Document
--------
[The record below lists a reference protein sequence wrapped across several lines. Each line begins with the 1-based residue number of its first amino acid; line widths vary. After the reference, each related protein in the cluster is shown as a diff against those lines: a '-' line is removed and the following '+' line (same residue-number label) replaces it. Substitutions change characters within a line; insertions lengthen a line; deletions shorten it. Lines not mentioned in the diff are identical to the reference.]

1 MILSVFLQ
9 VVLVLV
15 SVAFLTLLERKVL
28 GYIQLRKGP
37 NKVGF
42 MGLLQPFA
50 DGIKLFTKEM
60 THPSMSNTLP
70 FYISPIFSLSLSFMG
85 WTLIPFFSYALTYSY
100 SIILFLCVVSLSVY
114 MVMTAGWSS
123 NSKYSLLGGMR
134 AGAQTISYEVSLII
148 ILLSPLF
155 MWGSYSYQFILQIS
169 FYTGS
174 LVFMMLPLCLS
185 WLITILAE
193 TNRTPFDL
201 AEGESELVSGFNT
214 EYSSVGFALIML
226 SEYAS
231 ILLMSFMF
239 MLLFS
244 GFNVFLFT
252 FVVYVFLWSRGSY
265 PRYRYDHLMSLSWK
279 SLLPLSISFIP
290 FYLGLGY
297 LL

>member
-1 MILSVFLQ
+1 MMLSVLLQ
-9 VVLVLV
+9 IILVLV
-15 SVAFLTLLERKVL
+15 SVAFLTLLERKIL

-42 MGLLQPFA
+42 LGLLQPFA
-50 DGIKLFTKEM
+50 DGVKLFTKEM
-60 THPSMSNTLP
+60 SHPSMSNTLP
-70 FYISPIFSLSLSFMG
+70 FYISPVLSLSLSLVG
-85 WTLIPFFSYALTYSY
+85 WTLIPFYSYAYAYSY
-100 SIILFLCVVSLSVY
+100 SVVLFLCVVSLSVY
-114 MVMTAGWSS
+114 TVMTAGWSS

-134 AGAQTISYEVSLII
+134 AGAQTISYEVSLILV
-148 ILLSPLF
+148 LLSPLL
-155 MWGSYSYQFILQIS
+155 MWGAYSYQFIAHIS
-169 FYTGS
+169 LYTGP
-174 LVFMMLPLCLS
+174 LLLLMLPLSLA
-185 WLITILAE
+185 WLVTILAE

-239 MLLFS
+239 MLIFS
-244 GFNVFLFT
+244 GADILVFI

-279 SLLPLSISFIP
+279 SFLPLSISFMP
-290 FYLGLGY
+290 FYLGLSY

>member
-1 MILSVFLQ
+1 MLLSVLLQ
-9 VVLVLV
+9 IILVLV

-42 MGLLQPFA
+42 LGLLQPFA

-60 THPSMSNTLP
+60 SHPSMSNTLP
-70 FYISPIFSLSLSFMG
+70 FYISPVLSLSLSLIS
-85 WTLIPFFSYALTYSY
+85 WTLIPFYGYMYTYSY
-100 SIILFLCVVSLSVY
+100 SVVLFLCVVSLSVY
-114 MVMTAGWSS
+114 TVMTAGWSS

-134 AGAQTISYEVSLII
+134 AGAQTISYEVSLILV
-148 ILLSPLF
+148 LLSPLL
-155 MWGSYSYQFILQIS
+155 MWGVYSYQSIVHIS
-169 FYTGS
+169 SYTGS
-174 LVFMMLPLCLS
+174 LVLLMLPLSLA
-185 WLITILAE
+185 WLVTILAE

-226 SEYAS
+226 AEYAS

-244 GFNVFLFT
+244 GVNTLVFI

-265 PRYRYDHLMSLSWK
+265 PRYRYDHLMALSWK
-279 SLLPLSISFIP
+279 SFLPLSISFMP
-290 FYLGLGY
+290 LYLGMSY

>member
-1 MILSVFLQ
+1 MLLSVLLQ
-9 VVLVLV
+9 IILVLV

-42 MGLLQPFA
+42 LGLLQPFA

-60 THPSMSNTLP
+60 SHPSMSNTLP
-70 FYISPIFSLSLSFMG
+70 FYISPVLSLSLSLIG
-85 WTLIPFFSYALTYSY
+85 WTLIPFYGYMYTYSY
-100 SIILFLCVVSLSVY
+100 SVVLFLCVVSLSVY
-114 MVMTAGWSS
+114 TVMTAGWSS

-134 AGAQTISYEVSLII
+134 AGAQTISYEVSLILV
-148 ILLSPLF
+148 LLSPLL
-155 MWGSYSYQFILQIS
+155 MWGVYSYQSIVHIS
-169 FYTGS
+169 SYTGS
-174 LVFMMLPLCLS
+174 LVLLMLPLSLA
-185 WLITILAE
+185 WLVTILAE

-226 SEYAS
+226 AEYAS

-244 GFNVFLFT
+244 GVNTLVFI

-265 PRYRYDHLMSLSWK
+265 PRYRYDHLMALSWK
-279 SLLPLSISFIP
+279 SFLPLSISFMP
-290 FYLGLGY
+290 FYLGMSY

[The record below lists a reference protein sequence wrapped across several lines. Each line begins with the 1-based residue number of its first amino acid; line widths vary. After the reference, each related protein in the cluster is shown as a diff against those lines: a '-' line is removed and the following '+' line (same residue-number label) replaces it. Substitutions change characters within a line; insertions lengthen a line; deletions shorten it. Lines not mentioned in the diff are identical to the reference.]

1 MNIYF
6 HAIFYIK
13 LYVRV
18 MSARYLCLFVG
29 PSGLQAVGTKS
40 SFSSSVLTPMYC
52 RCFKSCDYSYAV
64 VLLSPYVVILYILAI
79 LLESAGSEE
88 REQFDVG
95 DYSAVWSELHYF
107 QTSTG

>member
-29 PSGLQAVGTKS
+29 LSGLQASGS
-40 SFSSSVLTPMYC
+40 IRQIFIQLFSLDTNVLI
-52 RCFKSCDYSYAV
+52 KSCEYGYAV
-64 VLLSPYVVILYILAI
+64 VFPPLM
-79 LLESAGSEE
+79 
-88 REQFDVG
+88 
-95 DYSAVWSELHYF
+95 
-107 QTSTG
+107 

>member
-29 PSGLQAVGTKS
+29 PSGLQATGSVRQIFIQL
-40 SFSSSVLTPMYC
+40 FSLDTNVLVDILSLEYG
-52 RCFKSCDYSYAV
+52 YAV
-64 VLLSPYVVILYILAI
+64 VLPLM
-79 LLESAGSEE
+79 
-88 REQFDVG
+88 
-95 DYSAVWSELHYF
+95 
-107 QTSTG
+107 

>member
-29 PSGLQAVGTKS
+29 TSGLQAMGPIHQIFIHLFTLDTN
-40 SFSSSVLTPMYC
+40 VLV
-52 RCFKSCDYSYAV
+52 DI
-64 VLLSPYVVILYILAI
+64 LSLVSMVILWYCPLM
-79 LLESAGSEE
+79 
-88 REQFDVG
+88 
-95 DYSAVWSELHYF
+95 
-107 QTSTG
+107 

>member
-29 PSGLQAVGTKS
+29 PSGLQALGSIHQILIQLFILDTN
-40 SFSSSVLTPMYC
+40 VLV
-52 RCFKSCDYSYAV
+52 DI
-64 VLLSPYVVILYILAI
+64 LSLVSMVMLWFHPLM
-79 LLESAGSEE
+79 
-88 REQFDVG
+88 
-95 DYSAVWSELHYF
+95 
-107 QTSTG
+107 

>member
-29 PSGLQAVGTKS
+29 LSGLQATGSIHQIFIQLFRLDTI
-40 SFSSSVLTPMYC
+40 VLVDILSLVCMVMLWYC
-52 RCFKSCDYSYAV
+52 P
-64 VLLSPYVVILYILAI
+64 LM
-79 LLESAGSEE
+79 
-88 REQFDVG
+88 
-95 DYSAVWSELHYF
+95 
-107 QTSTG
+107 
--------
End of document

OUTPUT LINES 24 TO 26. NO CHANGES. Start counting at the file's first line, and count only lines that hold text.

226 SEYAS
231 ILLMSFMF
239 MLLFS